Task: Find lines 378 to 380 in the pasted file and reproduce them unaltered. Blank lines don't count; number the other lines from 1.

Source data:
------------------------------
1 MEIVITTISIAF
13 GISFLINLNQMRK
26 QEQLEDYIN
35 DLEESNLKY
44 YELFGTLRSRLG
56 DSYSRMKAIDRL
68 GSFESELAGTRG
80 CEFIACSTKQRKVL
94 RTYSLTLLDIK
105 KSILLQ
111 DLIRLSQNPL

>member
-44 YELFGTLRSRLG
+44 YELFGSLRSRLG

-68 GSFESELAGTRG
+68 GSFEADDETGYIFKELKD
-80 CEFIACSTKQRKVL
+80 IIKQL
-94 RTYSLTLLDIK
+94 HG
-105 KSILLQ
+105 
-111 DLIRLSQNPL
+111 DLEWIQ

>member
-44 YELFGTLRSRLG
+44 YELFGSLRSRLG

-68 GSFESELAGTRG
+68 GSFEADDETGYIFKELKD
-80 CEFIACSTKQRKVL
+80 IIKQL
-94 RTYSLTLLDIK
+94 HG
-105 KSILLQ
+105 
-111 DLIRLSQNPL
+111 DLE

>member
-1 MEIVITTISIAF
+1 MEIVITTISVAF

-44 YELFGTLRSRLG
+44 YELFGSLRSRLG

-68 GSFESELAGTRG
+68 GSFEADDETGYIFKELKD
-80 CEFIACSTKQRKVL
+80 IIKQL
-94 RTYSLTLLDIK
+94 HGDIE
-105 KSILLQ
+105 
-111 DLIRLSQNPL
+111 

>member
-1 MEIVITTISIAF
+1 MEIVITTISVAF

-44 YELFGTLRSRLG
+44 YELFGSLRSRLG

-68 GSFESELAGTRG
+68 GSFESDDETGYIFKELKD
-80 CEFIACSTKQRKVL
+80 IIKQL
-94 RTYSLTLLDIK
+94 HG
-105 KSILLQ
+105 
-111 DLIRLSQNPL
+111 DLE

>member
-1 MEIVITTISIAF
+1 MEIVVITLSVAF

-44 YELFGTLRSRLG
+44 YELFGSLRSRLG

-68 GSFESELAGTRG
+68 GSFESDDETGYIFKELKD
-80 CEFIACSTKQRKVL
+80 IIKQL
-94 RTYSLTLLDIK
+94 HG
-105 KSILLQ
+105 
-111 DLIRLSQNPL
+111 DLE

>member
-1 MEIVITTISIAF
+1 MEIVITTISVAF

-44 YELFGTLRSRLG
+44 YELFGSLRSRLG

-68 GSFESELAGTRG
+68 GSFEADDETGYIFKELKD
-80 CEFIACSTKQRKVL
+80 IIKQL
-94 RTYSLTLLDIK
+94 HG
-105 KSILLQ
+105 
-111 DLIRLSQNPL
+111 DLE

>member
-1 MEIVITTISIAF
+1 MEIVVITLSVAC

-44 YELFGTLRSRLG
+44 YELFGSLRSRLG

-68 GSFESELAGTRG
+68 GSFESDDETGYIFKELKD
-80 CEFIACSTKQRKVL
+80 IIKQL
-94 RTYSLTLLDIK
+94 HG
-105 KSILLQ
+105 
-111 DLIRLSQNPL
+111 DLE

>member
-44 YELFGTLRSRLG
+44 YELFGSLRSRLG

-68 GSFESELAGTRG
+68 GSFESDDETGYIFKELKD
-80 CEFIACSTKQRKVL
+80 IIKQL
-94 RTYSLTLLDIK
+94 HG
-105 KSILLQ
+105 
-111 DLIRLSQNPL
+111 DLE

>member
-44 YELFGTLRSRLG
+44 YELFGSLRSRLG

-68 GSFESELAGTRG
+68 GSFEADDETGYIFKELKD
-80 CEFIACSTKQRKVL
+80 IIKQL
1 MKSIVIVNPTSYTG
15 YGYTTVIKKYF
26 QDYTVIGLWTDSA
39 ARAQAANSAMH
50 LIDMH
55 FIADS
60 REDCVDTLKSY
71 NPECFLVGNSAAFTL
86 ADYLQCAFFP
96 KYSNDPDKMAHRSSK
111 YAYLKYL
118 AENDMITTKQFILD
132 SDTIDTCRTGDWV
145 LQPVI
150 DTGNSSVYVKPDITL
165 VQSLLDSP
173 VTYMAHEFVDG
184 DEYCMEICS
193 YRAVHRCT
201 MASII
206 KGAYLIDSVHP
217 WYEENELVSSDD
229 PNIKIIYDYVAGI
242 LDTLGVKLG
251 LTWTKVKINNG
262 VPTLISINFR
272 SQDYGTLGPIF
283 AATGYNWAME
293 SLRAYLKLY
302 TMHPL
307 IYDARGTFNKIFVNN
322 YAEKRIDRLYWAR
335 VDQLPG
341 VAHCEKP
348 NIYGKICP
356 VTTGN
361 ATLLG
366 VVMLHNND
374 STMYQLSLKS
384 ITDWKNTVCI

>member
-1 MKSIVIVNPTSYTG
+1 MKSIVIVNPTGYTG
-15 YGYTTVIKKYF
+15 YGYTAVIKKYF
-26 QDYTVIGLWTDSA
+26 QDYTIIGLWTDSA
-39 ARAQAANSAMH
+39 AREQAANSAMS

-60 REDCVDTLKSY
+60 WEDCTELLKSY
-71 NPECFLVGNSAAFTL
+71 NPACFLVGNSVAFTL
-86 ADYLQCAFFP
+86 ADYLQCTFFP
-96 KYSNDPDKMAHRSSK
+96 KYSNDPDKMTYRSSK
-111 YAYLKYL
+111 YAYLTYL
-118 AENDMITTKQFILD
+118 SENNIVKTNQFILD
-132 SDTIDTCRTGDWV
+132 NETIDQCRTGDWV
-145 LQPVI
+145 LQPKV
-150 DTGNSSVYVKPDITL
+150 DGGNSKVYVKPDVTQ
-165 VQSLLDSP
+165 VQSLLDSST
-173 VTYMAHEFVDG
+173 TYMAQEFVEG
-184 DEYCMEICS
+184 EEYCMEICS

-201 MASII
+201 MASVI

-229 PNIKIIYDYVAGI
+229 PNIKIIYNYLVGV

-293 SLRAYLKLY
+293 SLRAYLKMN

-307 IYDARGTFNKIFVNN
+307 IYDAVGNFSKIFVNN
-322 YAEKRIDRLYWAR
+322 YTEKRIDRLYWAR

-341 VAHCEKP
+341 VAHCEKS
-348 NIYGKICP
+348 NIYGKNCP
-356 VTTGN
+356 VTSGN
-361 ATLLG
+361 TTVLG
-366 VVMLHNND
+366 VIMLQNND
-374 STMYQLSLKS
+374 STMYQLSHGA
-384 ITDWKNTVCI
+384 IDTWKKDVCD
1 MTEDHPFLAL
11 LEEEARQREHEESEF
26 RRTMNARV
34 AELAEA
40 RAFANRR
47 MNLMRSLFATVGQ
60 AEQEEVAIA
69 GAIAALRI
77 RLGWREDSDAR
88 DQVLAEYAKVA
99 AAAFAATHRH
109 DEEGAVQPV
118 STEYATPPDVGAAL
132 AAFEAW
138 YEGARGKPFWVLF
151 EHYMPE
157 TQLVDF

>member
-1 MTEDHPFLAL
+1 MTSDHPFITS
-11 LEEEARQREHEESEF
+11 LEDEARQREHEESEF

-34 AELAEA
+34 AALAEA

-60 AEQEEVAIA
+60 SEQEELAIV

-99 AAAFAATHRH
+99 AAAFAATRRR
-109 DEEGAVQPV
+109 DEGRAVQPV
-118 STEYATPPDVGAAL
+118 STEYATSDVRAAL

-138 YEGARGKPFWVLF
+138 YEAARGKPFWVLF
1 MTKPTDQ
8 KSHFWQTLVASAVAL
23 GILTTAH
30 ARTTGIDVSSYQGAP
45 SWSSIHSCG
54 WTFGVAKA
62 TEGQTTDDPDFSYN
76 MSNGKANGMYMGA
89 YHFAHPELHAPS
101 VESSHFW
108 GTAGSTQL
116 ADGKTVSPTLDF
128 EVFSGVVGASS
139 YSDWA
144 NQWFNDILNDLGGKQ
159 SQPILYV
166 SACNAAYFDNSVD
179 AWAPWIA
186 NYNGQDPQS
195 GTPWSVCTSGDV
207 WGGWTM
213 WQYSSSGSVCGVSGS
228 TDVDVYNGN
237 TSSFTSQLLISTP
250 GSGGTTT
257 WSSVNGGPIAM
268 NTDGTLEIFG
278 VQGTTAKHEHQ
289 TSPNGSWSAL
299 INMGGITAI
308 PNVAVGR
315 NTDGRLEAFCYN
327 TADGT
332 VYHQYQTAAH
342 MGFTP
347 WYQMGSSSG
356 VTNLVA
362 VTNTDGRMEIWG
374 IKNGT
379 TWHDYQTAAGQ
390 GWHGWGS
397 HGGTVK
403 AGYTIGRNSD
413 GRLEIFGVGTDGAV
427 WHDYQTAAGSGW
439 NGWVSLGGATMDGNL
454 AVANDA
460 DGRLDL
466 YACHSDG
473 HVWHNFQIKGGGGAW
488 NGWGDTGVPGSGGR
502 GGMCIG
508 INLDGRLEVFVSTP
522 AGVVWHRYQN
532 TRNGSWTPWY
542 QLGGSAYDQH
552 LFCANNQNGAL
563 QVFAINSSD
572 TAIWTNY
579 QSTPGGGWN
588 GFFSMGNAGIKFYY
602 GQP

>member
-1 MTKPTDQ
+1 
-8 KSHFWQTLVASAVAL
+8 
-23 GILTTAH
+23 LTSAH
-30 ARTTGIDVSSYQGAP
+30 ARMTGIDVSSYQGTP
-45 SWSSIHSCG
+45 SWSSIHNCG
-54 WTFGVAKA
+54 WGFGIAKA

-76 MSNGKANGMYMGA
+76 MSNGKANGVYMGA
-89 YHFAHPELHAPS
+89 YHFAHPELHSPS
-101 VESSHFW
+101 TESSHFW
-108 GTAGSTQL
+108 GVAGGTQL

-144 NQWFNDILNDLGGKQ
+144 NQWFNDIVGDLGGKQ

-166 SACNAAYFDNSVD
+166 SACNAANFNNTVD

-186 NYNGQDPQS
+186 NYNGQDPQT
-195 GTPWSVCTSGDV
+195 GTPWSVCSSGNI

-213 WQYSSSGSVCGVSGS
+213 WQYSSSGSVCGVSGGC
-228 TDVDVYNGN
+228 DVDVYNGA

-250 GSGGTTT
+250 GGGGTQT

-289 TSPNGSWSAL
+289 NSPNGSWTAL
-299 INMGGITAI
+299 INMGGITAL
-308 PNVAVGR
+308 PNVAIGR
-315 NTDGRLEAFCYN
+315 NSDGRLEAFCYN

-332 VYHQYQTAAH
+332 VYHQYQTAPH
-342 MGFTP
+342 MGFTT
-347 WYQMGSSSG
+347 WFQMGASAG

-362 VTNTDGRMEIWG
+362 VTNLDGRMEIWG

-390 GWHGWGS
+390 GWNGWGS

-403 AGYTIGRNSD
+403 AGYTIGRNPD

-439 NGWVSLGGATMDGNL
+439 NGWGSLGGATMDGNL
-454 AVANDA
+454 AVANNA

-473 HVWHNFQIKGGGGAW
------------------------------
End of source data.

+390 GWNGWGS

-403 AGYTIGRNSD
+403 AGYTIGRNPD